Chef Dan Jacobs holds a plate of shishito peppers at Roots Restaurant and Cellar in Milwaukee. Jacobs has noticed this summer's extreme heat has helped make some peppers extra-spicy.
3 ounces diced pancetta
9 large jalapeno peppers (about 12 ounces)
4 ounces cream cheese, softened
½ cup shredded cheddar cheese
1½ cups milk
1 cup all-purpose flour
1½ cups bread crumbs
1 quart canola or peanut oil, for frying
Sour cream, to serve
Salsa, to serve
In a small skillet over medium-high heat, brown the pancetta until lightly crisp, about 4 minutes. Use a slotted spoon to transfer the pancetta to paper towels to drain excess fat. Let cool slightly.
Meanwhile, slice each jalapeno in half lengthwise. If desired, use the tip of the knife to scrape out and discard the seeds and membranes.
In a medium bowl, use your hands to mix together the cream cheese, cheddar cheese and pancetta. Use a butter knife to spread a bit of the cream cheese mixture into each jalapeno half. The cheese filling should be level with the sides of the peppers, not mounded.
Place the milk in one wide, shallow bowl, the flour in another and the bread crumbs in a third. One at a time, dip the stuffed jalapeno halves first in the milk, then in the flour, shaking off any excess, but making certain the peppers are well coated. Arrange the peppers on a plate and allow to dry for 10 minutes.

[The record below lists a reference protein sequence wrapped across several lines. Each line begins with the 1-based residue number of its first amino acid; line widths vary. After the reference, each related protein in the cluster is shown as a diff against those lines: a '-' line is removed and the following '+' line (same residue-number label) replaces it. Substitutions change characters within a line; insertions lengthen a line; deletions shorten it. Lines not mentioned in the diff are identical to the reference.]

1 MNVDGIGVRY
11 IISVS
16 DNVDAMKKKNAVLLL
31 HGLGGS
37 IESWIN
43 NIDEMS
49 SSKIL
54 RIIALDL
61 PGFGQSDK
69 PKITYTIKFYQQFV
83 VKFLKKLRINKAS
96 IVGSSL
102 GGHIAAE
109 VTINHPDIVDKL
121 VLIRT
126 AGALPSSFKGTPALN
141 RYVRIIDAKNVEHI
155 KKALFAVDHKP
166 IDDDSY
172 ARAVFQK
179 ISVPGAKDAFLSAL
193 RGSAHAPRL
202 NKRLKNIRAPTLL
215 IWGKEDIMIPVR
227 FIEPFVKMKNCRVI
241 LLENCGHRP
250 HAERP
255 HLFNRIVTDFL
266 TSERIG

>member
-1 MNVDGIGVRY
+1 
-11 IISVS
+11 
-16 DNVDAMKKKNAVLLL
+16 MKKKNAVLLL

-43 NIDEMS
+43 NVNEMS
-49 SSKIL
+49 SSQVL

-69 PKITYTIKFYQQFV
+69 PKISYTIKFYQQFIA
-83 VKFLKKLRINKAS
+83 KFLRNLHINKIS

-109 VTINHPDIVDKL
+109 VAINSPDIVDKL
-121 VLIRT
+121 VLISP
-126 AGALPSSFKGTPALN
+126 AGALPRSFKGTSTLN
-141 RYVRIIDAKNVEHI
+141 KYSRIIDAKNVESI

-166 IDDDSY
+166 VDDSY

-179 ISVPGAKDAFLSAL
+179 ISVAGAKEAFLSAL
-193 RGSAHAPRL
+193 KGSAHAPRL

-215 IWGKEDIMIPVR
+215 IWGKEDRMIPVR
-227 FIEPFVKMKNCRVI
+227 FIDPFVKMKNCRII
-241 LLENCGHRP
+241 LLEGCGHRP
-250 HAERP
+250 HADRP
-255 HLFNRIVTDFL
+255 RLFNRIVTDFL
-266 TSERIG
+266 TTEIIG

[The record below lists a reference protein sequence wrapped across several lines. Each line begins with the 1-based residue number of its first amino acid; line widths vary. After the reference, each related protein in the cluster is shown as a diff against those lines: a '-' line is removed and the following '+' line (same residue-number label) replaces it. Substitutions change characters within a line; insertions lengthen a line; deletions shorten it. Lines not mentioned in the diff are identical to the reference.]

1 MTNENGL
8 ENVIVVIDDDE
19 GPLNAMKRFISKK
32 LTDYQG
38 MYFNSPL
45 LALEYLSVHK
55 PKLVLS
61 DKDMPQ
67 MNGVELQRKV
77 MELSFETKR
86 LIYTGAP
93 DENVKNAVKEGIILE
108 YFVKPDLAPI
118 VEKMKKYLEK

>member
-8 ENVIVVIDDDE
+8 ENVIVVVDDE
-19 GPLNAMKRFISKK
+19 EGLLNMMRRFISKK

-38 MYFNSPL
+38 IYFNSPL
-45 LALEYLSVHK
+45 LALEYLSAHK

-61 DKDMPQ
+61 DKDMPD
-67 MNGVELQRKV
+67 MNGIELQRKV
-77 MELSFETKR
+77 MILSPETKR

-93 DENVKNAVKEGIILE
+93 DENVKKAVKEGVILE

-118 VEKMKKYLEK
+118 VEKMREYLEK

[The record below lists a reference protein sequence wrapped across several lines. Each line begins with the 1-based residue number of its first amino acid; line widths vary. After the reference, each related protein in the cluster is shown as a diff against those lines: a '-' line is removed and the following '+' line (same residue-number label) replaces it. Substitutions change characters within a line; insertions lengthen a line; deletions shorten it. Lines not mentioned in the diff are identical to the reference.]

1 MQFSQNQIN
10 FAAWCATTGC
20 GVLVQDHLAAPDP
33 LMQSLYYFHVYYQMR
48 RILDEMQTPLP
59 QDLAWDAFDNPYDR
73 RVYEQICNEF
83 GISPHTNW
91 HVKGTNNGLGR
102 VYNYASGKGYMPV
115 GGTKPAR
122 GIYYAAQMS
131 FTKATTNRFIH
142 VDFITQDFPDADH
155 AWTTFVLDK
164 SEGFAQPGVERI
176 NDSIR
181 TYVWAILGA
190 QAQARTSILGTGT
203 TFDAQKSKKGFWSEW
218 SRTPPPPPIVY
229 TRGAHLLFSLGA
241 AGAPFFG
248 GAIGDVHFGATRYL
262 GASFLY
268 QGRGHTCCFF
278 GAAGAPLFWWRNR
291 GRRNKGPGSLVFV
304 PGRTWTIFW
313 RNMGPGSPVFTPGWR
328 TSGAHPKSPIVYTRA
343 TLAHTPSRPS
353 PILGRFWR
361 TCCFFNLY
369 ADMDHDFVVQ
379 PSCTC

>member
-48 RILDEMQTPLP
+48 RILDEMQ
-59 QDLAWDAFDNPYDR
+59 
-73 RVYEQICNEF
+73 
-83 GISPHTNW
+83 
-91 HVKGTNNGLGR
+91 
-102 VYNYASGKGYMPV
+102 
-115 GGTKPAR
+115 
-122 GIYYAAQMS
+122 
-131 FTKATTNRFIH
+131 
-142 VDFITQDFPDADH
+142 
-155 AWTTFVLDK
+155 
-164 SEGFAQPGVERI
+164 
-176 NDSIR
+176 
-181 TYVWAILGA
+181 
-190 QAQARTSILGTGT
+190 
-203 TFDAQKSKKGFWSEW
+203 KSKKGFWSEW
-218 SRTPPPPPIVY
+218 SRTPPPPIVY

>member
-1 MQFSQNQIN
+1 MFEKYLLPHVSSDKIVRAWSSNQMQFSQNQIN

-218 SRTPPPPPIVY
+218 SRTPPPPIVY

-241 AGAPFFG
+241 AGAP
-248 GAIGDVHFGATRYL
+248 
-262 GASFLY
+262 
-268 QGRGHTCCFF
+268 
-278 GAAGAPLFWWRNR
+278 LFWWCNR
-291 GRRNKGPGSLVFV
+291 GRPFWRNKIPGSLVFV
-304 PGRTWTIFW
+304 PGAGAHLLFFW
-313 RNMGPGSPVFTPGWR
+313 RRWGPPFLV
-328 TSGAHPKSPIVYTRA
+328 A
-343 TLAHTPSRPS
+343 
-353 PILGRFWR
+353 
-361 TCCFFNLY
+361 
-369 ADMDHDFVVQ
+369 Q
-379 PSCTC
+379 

Once the peppers have dried a bit, dunk them again in the milk, then roll them in the bread crumbs to coat well. Set them aside again to dry for another 10 minutes. Repeat the process of dunking the peppers in the milk and bread crumbs one final time. By this point, the milk will be more of a sludge, but this is fine.
In a medium saucepan over medium-high, heat the oil to 365 degrees. Working in batches of 3 so as not to crowd the pan, add the jalapenos and fry for 1 to 2 minutes, or until golden brown. Use a slotted spoon to transfer the peppers to paper towels to drain excess oil. Check the temperature of the oil between batches, then repeat with the remaining peppers. Serve immediately with sour cream and salsa.
Cook's note: The seeds and inner membranes of the jalapenos contain much of their heat. They can be left in or scraped out and discarded depending on your heat tolerance.
Adapted from chef Dan Jacobs, Roots Restaurant and Cellar in Milwaukee
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